Milwaukee Road Hiawatha passenger trains are the long-lasting legacy of a Midwestern railroad plagued with underperformance and mismanagement — right up until its merger with the much smaller Soo Line in 1986. Rather than recount the bad times, join us for a look back at the Hiawatha trains over the years. Only from Trains.com.
Twin Cities Hiawatha
It was the first, it was the flagship, and it was fast. The original Hiawatha passenger train zipped into service between Minneapolis, Milwaukee and Chicago on May 29, 1935, to help the Milwaukee Road leave both the Great Depression and its competitors in the dust. The iconic orange-and-maroon streamlined speedster, from the shrouded 4-4-2 Atlantic-type steam locomotive to the “beaver tail” observation car, became a breath of fresh air along the system’s upgraded main line of 90-plus miles per hour.
The chosen name, “Hiawatha” was inspired by the indigenous American whose legend through Henry Wadsworth Longfellow’s poem relates of outrunning an arrow. In later years as the Twin Cities Hiawatha, the service grew to two trains a day as a Morning and Afternoon Hiawatha, while usually receiving the latest equipment. It was the genuine flagship all the way to the very end of passenger service in 1971. The train’s highspeed success and popularity led to the Hiawatha brand being adapted on the railroad’s other passenger services to enhance the image and business.
North Woods Hiawatha
In June of 1936, the Hiawatha – North Woods Section was inaugurated on the Milwaukee Road’s Valley Line between New Lisbon and Minocqua, Wisconsin. While connections were made with the Twin Cities Hiawatha at New Lisbon, the North Woods Section only reached maximum speeds of up to 55 mph. Despite not replicating the quick service its speedy counterpart produced, the train’s early success still justified the extension between Chicago and Star Lake, Wis., by way of New Lisbon, in the summer of 1939.
The North Woods Hiawatha became known as the “fisherman’s friend” with its primary passengers being tourist to the state’s North Woods, and fisherman heading to the lakes around the areas of Tomahawk, Minocqua, and Star Lake. Station stops were also made at resort entrances or depots serving fishing camps instead of established communities. With better roads providing easy access to northern Wisconsin, the name of the North Woods Hiawatha was quietly eliminated on April 29, 1956, when the service was shortened as far north as Wausau, Wis.
The Milwaukee Road’s secondary line from Milwaukee north to Michigan’s Upper Peninsula reached smaller communities while bypassing more populated areas with the exceptions of Green Bay, Wis., and Iron Mountain, Mich. That didn’t stop the railroad’s continuous expansion in the Hiawatha branding. On May 28, 1937, the Chippewa was put into service between Chicago, Milwaukee and Iron Mountain, later extending to the Lake Superior shores in Ontonagon, Mich. While not picking up the Hiawatha name until 1948, it was more or less a fast streamlined train from the very beginning, with a shrouded 4-6-2 Pacific-type steam locomotive leading mostly light-weight passenger cars and cutting the run time by two hours. It was a short-lived Hiawatha as the name was dropped from the Chippewa in April 1957, reflecting the drop in popularity for passenger trains at that time.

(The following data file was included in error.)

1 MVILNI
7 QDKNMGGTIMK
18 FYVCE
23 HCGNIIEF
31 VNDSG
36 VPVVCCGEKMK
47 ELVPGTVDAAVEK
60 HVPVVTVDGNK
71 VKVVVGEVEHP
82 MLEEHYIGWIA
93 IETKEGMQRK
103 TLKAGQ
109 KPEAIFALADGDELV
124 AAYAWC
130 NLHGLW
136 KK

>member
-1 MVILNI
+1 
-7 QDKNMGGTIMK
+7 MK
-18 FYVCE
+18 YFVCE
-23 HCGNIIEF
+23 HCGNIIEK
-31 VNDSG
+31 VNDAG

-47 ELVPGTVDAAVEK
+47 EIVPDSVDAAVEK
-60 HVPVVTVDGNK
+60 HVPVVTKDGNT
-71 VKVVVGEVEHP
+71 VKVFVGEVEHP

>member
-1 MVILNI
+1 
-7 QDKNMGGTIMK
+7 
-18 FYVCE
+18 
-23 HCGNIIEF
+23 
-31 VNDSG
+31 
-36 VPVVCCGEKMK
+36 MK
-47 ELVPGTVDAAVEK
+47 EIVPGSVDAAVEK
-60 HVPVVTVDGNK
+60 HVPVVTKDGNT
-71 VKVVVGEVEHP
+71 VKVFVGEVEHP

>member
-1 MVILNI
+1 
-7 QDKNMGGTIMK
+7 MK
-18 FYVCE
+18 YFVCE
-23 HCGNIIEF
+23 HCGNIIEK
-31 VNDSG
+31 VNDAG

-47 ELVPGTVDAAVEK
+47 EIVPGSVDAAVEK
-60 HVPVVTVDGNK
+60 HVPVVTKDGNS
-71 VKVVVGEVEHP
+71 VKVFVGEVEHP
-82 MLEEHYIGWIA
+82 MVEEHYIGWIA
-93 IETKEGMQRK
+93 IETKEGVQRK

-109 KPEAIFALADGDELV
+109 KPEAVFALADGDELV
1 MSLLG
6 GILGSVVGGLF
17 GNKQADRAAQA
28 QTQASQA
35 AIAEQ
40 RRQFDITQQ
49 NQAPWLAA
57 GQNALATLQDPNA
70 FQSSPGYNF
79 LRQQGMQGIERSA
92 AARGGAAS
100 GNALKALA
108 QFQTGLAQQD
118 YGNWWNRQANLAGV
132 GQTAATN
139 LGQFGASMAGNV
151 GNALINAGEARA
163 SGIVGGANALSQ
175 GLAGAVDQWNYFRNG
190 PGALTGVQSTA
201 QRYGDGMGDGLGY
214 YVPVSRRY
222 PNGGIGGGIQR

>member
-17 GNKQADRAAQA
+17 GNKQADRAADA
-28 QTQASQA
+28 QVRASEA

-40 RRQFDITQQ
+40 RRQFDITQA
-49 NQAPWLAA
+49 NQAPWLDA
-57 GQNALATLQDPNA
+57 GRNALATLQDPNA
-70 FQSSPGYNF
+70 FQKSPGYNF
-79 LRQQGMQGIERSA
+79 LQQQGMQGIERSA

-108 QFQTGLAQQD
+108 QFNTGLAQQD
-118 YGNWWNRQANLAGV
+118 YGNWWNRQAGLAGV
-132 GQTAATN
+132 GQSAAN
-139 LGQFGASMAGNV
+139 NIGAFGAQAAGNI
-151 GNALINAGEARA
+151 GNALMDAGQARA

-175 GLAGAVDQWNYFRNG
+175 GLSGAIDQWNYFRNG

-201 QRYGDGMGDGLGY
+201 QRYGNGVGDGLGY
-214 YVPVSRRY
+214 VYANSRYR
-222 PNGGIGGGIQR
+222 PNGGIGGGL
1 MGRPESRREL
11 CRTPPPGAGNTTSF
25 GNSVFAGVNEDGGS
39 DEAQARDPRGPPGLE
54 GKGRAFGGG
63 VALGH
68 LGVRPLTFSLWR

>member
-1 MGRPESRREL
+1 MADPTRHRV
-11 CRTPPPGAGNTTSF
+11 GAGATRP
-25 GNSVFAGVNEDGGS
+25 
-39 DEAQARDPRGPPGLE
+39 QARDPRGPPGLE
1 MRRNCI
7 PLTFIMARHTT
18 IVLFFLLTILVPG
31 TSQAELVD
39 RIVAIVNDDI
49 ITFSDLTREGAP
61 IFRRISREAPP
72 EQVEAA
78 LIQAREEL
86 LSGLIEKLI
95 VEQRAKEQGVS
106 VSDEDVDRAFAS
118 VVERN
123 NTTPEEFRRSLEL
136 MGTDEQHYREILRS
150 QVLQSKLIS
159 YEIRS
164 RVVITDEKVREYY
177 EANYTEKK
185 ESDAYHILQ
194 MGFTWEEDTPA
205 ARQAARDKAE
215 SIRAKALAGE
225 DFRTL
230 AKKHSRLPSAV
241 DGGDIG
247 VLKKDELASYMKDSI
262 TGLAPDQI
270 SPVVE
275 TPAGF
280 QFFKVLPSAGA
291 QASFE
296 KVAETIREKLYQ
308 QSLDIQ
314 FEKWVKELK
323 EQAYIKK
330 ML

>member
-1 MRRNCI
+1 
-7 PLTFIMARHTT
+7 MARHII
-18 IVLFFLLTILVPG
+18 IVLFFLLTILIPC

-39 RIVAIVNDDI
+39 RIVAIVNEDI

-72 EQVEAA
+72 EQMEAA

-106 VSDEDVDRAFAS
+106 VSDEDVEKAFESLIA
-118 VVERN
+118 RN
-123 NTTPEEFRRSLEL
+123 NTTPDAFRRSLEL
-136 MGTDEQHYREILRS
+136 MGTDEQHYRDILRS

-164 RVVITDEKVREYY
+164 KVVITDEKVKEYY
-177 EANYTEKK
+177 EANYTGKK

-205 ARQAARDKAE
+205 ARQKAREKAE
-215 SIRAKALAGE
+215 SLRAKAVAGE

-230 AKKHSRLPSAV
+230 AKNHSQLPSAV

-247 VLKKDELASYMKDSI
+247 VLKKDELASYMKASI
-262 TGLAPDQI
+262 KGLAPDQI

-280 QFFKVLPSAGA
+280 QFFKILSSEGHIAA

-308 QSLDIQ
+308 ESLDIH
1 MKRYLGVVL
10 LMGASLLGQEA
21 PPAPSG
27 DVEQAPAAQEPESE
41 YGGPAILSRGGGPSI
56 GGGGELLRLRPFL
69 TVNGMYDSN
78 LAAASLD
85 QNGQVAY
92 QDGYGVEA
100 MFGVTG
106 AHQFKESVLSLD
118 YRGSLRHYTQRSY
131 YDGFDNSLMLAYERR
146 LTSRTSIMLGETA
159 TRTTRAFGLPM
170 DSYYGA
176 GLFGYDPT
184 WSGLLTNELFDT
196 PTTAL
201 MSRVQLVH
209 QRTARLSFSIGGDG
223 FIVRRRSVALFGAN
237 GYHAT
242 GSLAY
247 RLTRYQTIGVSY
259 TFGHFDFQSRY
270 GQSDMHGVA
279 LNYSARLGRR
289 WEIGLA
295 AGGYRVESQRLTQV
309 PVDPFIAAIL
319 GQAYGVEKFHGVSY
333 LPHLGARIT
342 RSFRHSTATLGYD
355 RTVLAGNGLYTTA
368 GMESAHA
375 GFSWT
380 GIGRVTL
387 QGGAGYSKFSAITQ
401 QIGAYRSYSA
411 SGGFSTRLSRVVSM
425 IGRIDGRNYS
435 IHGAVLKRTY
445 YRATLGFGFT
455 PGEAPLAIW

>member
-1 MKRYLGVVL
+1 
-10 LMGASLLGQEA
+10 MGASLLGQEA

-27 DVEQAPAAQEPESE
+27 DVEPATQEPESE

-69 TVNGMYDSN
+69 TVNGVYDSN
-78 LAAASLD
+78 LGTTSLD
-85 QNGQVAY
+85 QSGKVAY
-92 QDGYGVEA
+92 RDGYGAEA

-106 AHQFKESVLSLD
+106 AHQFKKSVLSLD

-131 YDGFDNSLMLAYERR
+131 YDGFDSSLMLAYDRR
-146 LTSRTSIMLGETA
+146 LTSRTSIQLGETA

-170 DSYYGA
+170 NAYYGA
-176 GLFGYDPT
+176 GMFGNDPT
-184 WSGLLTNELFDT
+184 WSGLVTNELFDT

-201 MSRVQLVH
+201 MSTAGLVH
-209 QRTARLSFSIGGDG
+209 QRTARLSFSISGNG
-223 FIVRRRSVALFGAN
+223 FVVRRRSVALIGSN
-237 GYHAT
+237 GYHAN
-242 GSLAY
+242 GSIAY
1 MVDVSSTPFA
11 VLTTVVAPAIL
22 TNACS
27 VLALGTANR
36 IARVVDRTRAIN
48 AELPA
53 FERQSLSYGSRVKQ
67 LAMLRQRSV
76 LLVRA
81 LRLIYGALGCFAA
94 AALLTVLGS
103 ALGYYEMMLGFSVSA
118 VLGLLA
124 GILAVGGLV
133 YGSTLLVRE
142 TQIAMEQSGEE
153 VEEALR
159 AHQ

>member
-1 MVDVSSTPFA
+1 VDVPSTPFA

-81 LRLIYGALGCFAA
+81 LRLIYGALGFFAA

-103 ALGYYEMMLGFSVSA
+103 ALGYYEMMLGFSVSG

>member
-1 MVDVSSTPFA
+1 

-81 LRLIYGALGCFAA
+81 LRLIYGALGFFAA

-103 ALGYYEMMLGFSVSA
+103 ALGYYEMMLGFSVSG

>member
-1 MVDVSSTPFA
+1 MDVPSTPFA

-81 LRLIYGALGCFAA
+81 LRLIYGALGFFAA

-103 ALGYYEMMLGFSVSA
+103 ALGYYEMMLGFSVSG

Much like the route of the Chippewa-Hiawatha, the Milwaukee Road’s other secondary line from Chicago to Omaha, Nebraska was considered uncanny for avoiding populated communities in between. That didn’t stop the Midwest Hiawatha from making its first run at a maximum 70 mph on December 7, 1940, between Chicago, Omaha, and Sioux Falls, South Dakota. Both the Omaha and Sioux Falls sections of the service would either split or combine at Manilla, Iowa in each direction, making it a double-destination train. The Midwest Hiawatha was well received at the time for operating a reasonable daytime schedule.
By September 1955, the Milwaukee Road began handling all streamlined passenger trains of the Union Pacific Railroad east of Omaha. This resulted in the Midwest Hiawatha and the Chicago-Los Angeles Challenger from UP being combined into the Challenger-Midwest Hiawatha. The later combination of the Challenger and City of Los Angeles in the spring of 1956 resulted in a nighttime schedule on the Milwaukee Road and ultimately ending the Midwest Hiawatha.
While the Chicago-Seattle-Tacoma, Washington Olympian was around long before the original Hiawatha hit the rails, it wasn’t until June 29, 1947, when it too received the Hiawatha treatment. In competition with the Great Northern’s Empire Builder and Northern Pacific’s North Coast Limited, the Milwaukee Road’s Olympian Hiawatha aimed to break the mold with industrialist designer, Brooks Stevens as an ally.
The postwar streamliner introduced quality passenger and sleeper accommodations from Pullman-Standards with designs of larger dimensions than the original Hiawatha cars. This was followed by Steven’s unique Skytop Lounge bedroom-observation cars. Super Dome, the very first full-length dome car on the Milwaukee Road, provided a 360-degree panoramic view when introduced on the train in 1952. From 1947 to 1961, the Olympian Hiawatha traversed the railroad’s Pacific Extension through the Rocky and Cascade mountains.
On May 1, 1971, Amtrak took over nearly all the nation’s passenger rail services, including what was left operating on the Milwaukee Road. The main line that was once the stomping grounds for the Twin Cities Hiawatha today sees Amtrak’s long-distance Empire Builder between Chicago and Minneapolis, while the Hiawatha corridor service provides a quick commute between the Windy City and Milwaukee. These modern passenger trains may not be like the old days when a flash of orange and maroon from the Midwest to the Puget Sound was common. However, they help carry on the memory, legacy and spirit of the Milwaukee Road Hiawatha passenger trains.